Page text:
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Picking the Right Truck-Mounted Salt Spreader for Your Snow Removal Business

 Posted on: January 12th, 2021

Picking the Right Truck-Mounted Salt Spreader
for Your Snow Removal Business
Salt Dogg Salt-Spreader mounted on the truck

Before you invest serious money into your snow removal business, selecting the appropriate truck-mounted salt spreader will help you operate as efficiently as possible. You’ll save time on routes, and money on material by taking a few moments to determine which spreader makes sense for you.

Know the capacity you need

From small to midsize tailgate salt spreaders, under tailgate salt spreaders for dump trucks, large V-box or hopper salt spreaders, there are plenty of spreader options to suit your application. So how do you determine what capacity you need? Start by calculating the total capacity of material based on your clients and route. Group clients together by job size and materials so that you can plan out the most efficient route.

Take into account whether you plan on also transporting extra material in the truck bed to refill the spreader, or if you plan on operating a large hopper or V-box spreader that won’t leave enough room to transport extra material. If you aren’t able to transport extra material, make a note that your vehicles will have to return to home base for every refill.

Salt spreaders can go from 75 pounds all the way up to 4 cubic yard truck-mounted units for up to 8,000 pounds of material.

Choose your deicing material based on surface

Although standard rock salt might be your go-to, not all surfaces are equal. Parking garages are treated with magnesium chloride to reduce the corrosion of the rebar used in the pre-case concreate panels, or plain salt might not be ideal. Sensitive concrete or pavers require calcium chloride instead of rock salt.

Understand the capacity required for your clients

Contractors handling smaller jobs like a few residential driveways or walkways might use walk-behind spreaders or small to midsize tailgate spreaders. For larger areas like parking lots, multiple driveways, roadways or similar, a tailgate or hopper salt spreader is best. They are better calibrated to handle larger areas, but note that they are still undersized for really large areas like malls or entire subdivisions. If you attempt to work on a large areas with an undersized salt spreader, you’ll cost yourself more time and money as you double back for refills.

Decide on hopper material

Hoppers are usually made of either polyethylene or steel. Polyethylene is smoother, which allows the deicing material to slide down and flow through the spreader with ease. It’s also lighter, which allows you to maximize your GVW. Steel tends to be coarser and is more likely to have material stick to the sides and create build-up. It’s also heavier, and can corrode, which might further hinder material flow.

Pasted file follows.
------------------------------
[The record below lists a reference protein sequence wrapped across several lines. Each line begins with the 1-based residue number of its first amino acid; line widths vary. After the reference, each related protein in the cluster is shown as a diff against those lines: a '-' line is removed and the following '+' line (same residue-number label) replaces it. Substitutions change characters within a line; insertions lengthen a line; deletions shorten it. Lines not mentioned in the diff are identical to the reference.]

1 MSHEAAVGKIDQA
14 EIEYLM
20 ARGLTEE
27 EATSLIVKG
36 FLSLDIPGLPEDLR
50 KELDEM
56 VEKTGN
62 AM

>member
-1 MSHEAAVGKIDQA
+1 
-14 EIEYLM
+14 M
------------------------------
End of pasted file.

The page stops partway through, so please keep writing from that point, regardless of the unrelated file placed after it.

Calculate the total weight

Make sure any spreader you’re looking at won’t exceed your vehicle’s gross vehicle weight rating (GVWR), especially if you plan on transporting other pieces of equipment or extra material for refills. Polyethylene salt spreaders are lighter than steel, and a lighter load means a better fuel cost.

A few of our spreader products that target a specific agitation system

Pick an agitation system

There are several choices of agitation systems that keep de-icing materials from clumping or blocking up the exit hole. If you plan on using very fine, processed de-icer, a gravity-fed spreader might be the way to go. It doesn’t come with an agitation system, but rather allows gravity to pull the material down towards the hole. Conveyor chain systems deliver constant, steady feed; however sometimes they run the risk of dumping too much material outpull material back into the truck bed. An auger-driven system has a metal piece that breaks apart chunks of bulk material to help the material keep moving towards the discharge chute, and finally, vibration systems create vibrations on the side of the hopper to shake material down and out.

Think about vehicle mount locations

Although hopper size might determine where your salt spreader can be mounted, there is some variety that might influence the type of spreader you want for your vehicle.

Hitch-Mounted Spreaders

Hitch-Mounted Spreaders

Best suited for personal or light use, they install quickly and fit 2” hitches (some are also compatible with 1.25” hitches).

Tailgate-Mounted Spreaders

Tailgate-Mounted Spreaders

Used with medium-sized quantities of material, the downside to this mount location is that is requires drilling into your tailgate to ensure a safe and stable connection. However, it leaves your truck bed free to transport other equipment like snow blowers or shovels.

Bed-Mounted Spreaders

Bed-Mounted Spreaders

Used for large quantities of material, they come with tie-down points so you can fully secure them to your truck bed.

By taking the time to fully flesh out the criteria you’ll need for your client base, vehicle, and locations, you’ll be able to pick the best salt spreader for your budget and your business.